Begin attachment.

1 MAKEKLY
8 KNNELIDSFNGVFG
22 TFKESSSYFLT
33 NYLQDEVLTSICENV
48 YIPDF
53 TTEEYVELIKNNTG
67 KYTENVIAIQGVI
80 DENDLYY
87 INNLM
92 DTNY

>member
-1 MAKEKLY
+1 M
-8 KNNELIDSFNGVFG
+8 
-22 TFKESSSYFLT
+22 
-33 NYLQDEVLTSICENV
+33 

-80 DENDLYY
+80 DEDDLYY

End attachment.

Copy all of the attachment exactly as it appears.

1 MAKEKLY
8 KNNELIDSFNGVFG
22 TFKESSSYFLT
33 NYLQDEVLTSICENV
48 YIPDF
53 TTEEYVELIKNNTG
67 KYTENVIAIQGVI
80 DENDLYY
87 INNLM
92 DTNY

>member
-1 MAKEKLY
+1 M
-8 KNNELIDSFNGVFG
+8 
-22 TFKESSSYFLT
+22 
-33 NYLQDEVLTSICENV
+33 

-80 DENDLYY
+80 DEDDLYY